Wednesday, June 24, 2015

Do Drought Prone Beaver Populations Aestivate?

As some of my readers know I maintain a blog about both paleontology (antediluviansalad.blogspot) and beavers (southlandbeaver.blogspot). This post gives me a chance to actually merge the two blogs a bit!!

Take a second to watch the video I posted above. It is an exquisitely preserved synchotron rendered 3-D preservation of two Triassic animals; a stem amphibian Broomistega; and a stem mammal therapsid Thrinaxodon. The most parsimonious interpretation that the authors of the paper in question (link Fernandez V, Abdala F, Carlson KJ, Cook DC, Rubidge BS, Yates A, et al. (2013) Synchrotron Reveals Early Triassic Odd Couple: Injured Amphibian and Aestivating Therapsid Share Burrow. PLoS ONE 8(6): e64978. doi:10.1371/journal.pone.0064978) come to is that the two organisms coexisted in a burrow to survive a harrowing drought. Such a tactic is widespread in organisms that must persist through both seasonally cold and/or hot/dry conditions. Metabolism can be slowed a bit and even enter a state of torpor, or more appropriately termed in the dry season aestivation - which is pretty much the equivalent of winter hibernation. Now trying to parcel out where the distinction lies between rest, sleep, torpor, hibernation, aestivation is a hard nut to crack. Truth be told all these phases are probably best understood on a continuum from rest < sleep  < torpor < hibernation/aestivation <  dormancy.

Broomistega (grey) & Thrinaxodon(brown) preserved in burrow credit Fernandez 2013

From the paper:

Now hopefully the connection does not go over your head. As a putative "mammal ancestor" modern mammals share this genetic legacy of "torpor" which is still often used in many modern mammals - even primates - and which may have even allowed mammals to survive the Cretaceous mass extinction while non-avian dinosaurs did not.

And now onto the beaver part.....

Several years ago when I first started to get interested in beaver in California and other arid places one of my chief stumbling blocks was trying to grapple with the idea of putting such a water dependent critter into a habitat where water has a very ephemeral presence on the landscape. This was of course before I got into contact with Rick Lanman, Heidi Perryman and other beaver notaries and discovered that beaver not only can live in such areas but are doing so right now in places such as the Mojave River in San Bernardino county socal (here and here), Santa Margarita River in Orange/San Diego counties (here), and various river systems throughout Arizona/Nevada/Utah/and New Mexico.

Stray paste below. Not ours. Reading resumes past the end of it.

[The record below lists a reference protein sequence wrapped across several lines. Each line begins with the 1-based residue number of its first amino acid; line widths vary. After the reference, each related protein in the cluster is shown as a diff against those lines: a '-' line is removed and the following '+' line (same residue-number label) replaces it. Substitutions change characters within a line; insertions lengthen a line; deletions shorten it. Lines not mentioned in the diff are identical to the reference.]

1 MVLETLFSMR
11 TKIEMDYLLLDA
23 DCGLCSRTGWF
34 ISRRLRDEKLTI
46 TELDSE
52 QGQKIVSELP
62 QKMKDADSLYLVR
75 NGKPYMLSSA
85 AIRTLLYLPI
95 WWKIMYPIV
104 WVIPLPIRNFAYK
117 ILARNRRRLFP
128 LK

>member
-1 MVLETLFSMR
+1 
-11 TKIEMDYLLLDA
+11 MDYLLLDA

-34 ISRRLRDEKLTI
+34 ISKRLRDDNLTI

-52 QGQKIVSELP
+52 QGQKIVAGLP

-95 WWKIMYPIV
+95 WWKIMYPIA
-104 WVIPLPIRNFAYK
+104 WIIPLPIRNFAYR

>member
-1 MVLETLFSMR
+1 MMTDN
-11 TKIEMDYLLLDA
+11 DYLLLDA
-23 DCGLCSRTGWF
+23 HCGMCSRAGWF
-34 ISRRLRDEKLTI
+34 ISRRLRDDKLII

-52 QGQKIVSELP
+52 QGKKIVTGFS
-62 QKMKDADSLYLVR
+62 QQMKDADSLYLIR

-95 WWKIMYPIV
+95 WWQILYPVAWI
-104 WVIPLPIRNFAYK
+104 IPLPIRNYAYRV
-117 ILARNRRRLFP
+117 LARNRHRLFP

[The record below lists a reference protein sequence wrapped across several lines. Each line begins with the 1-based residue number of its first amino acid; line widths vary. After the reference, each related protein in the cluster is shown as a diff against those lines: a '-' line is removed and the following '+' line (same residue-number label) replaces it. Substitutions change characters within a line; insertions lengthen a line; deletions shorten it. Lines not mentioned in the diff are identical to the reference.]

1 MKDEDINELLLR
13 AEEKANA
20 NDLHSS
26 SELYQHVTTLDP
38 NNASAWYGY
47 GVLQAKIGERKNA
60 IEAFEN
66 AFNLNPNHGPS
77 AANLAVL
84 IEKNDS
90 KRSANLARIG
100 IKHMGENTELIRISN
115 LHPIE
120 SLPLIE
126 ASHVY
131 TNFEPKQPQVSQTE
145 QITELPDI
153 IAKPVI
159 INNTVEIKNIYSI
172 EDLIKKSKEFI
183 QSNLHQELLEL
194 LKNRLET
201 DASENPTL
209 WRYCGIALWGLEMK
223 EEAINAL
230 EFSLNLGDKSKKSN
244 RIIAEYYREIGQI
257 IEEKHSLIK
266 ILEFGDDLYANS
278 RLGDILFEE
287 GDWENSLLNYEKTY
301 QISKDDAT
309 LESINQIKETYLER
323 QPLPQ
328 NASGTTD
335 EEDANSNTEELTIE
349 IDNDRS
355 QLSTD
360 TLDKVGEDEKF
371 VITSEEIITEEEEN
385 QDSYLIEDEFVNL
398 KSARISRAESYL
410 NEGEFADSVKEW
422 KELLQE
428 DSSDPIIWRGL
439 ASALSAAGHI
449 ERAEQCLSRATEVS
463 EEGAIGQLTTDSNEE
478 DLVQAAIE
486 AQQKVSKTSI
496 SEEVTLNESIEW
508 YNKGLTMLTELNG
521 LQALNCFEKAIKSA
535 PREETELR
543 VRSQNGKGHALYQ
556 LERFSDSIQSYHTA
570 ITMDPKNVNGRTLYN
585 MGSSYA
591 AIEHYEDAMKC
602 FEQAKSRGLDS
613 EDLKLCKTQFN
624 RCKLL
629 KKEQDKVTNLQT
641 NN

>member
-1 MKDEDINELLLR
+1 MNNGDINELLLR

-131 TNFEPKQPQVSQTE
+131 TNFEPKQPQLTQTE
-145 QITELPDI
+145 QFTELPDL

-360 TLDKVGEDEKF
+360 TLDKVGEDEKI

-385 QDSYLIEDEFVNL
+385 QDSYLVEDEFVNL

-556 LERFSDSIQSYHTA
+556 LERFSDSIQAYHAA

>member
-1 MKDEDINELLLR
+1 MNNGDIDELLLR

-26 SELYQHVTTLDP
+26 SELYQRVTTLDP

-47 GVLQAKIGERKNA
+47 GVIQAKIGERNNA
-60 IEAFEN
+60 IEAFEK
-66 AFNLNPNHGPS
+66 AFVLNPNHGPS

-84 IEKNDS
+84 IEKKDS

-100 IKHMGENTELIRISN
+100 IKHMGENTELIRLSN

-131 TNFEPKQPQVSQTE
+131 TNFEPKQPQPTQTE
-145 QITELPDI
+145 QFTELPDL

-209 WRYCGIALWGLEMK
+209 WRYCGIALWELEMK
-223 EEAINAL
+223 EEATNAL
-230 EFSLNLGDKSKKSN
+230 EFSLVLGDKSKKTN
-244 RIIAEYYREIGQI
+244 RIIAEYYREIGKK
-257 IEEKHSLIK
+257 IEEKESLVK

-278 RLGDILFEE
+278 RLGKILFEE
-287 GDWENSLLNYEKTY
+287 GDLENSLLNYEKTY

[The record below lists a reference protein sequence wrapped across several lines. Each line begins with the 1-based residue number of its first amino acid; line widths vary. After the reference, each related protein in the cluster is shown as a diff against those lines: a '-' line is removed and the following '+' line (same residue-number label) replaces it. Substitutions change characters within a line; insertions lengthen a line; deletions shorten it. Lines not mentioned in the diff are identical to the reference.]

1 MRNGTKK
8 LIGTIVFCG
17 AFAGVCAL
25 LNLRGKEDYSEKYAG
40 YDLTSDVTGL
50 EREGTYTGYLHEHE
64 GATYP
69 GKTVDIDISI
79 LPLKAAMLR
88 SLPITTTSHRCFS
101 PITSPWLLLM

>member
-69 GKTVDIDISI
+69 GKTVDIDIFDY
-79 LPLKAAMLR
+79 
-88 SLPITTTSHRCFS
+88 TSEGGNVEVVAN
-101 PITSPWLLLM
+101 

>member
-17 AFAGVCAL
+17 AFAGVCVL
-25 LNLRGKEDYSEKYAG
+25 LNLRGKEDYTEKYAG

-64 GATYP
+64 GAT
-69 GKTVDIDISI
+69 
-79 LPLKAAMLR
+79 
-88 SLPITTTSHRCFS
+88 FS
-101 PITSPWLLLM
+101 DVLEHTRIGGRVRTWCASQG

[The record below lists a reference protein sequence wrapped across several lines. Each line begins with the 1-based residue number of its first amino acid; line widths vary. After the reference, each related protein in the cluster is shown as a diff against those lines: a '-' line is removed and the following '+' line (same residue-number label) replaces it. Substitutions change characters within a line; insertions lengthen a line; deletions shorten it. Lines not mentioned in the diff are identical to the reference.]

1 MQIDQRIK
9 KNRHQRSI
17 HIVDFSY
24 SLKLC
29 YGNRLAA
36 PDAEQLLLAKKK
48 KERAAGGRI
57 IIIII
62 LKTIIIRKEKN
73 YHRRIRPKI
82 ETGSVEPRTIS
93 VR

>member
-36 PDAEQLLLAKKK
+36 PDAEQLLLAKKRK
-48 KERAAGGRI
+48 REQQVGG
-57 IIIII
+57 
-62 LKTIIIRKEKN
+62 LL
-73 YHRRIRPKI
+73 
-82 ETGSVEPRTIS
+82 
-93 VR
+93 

And, among many others, the river system I am most familiar with in regards to beaver in arid lands: the Santa Ynez river in Santa Barbara county which I have covered extensively (herehereherehereherehere, and here). Based on my personal observations, communications, and GEOlocate mapping viewings the Santa Ynez beaver population might be in the hundreds or even more despite the fact that the river system is highly augmented by human flow discharges from Cachuma Lake and is prone to all the flooding/droughts/ and water shortages that characterize a river system in coastal central/southern California.

Long story short even in the best of years the river runs mainly dry during several months of the year and during drought times (as we are in now) the river might be mainly dry from May to late August/September (if Cachuma does a late season water release for downstream senior water rights entitled farmers). We are, at a minimum, looking at 4-5 months of dry river.

How do beaver survive in conditions waffling between this,

and this?

Now I have had a lot of pet hypotheses that I have been spinning around to explain this anachronism; Maybe beavers migrate downstream or upstream to areas of permanent discharge from wastewater treatment plants downstream or mandatory steelhead discharges from Cachuma upsteamMaybe beaver are not as territorial here and share these resources in drought timesMaybe they relocate to the several golf ponds on surrounding golf courses. 

But all of these hypotheses have their problems. Beaver are known to be terrritorial. Golf ponds do not line the whole river. And even if they did relocate up/downsteam that is still a trek of several dozens of kilometers for the beaver in the center of river course. And then this trek has to be done with kits in tow because kits stay with their parents for several years. This would be a very hazardous risk due to the abundant predators of the river: there are for sure bobcats, coyotes, and cougar - probably black bear too. I have seen predator track/activity such as this gnarled mule deer spine in the river bed.

likely predator activity, probably coyote. mule deer spine Santa Ynez River